Lending a Hand

Josh Farnsworth

Somewhere between “shameless” and “indifferent to ridicule” there lives a definition of me.

When people learn new things about me, I seldom feel awkward they now are blessed with this newfound information.

For instance, readers, I enjoy watching ASMR relaxation videos where the subject gets a face massage from a renowned barber or masseuse.

That’s right.

I find it relaxing.

I hope we can still be friends.

Maybe my inability to feel nervous about public stuff like this is a personality flaw. I like to think of it as proactively sculpting my life as an open book.

I just hope and pray the way I live gains acceptance from enough people who I am lucky enough to call a friend.

When it comes to parenting my goofballs, I do care immensely about acceptance. I want my kids to not just like me as some sort of happenstance roommate, but genuinely love that I am there.

When my oldest, Cooper, was two and the only child around, part of cultivating this affection was making him laugh…often…as loud as he could. One of my “tools” for garnering affection—and in turn, temporary acceptance—was turning to an arsenal of ridiculous fake characters that lived in my head.

As a writer, creating different characters comes naturally. I tried out a number of quirky-voiced characters with Cooper, who had mixed reviews.

And then, one day giving Cooper a bath, I introduced “The Hands.”

Allow me to introduce you, as well.

Imagine, if you will, forming your left hand and right hand into talking puppets. Their voices can be best described as Kermit the Frog working his way through anger management.

Left Hand is the jokester hell-bent on raising Right Hand’s collective blood pressure in a series of tricks, gaffes or other misdirections.

Right Hand is the straight man (or hand, I suppose) in this comic duo. He’s a people-pleaser, who often is caught with his pants around his collective ankles by Left Hand’s tricks.

You know…if hands had ankles.

Or wore pants.

The punchlines were mostly about overindulging in food, funny-sounding names (who doesn’t like a good Walla, Walla, Washington reference?) and prop gags like accidentally mistaking a glass of water for a bowl of ghost chili peppers.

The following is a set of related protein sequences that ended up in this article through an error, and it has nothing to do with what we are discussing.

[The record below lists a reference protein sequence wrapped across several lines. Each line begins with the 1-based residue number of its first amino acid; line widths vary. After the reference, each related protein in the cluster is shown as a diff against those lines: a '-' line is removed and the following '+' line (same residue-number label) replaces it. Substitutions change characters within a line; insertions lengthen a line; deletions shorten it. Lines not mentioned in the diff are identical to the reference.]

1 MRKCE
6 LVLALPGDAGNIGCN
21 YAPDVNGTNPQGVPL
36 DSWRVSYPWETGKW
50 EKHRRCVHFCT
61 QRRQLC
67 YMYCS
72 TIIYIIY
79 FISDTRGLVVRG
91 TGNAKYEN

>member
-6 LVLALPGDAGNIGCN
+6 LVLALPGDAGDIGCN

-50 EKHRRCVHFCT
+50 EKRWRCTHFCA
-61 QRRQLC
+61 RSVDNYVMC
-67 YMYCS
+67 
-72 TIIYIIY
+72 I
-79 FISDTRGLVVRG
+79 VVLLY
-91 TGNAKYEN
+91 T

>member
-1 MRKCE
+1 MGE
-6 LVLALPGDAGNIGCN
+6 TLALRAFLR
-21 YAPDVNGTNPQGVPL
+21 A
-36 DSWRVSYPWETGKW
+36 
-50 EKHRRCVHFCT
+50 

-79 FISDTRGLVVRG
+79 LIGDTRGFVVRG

The comedy pairing became an instant hit with Cooper. He was soon asking every day to talk to The Hands to participate in their brand of age-appropriate shenanigans.

Soon, The Hands became such a staple of comedy relief in the house, that I had an identity crisis: is Cooper having a great, fun time with me or The Hands? Cooper understood they were attached to, and voiced by, yours truly, right?

However, when we would venture out into public, I found myself becoming very self-conscious about voicing our favorite two characters. When the people were out, The Hands tended to vanish—along with the level of fun for Coop.

Recently, when Cooper and I arrived at the grocery store, we were fresh off of a 15-minute adventure with The Hands. When it was time to get out and walk to the store, he asked The Hands to continue their insanely ridiculous banter.

Me: “OK, not right now. It’s time to go into the store. The Hands need to go away.”

Cooper: “Why?”

I began to stammer out an answer that sounded like the sorriest excuse. I talked about other people not understanding who The Hands were and making too much noise while people shopped and on and on with this line of thinking.

In short, I was talking out of a part of me other than my hands.

What was I afraid of? After all, The Hands brought nothing but happiness and a diversion to playfulness. Isn’t that a gift to impart on the world?

While thinking about this ordeal, my sons took the courageous step I couldn’t until this point. They created their own The Hands, mimicking my change of voice, talking to other shoppers with them as they strolled by.

No, they do not have names yet.

Yes, they are as zany as you think they might be.

Most importantly, I continue to learn from kids. Their imagination should be encouraged, unabated and unobstructed. If this means showcasing The Hands in plain view, for all to see, I believe that is growth as a parent.

Moreover, my kids new characters not only validates my own two wacky hands, but is without a doubt the best thing could’ve happened since I created them.

I know my The Hands cast has allowed them to bust a gut plenty of times over the years, but their The Hands are the real gift.

And a reminder I need. If I want to sculpt my life as an open book, it starts with bringing joy to the people who live in my very home—regardless of looking funny to others.

After all, any laughs at me are jealousy they never thought of the idea, right?

It’s an amazing reminder about learning as a parent. The second I think I know most of the content, my goofballs remind me that the best of parents are always still learning—oftentimes directly from their kids.

Here is my promise to you, Cooper and Milo and the rest of America: moving forward, The Hands shall not be hidden from embarrassment. No sorry excuses. They are a gift—one that has already sprouted four new characters to pass down to the next generation.

There is no need to be embarrassed if it delivers even one ounce of happiness.

No worries. Hands up.

And if I do feel a tinge of self-awareness, I am reminded that I have a few relaxation videos to fall back on.

Josh Farnsworth is a husband, father of goofballs Cooper and Milo, goofball himself, and award-winning writer and columnist living in Worcester. He can be reached for column ideas at josh.farnsworth@yahoo.com.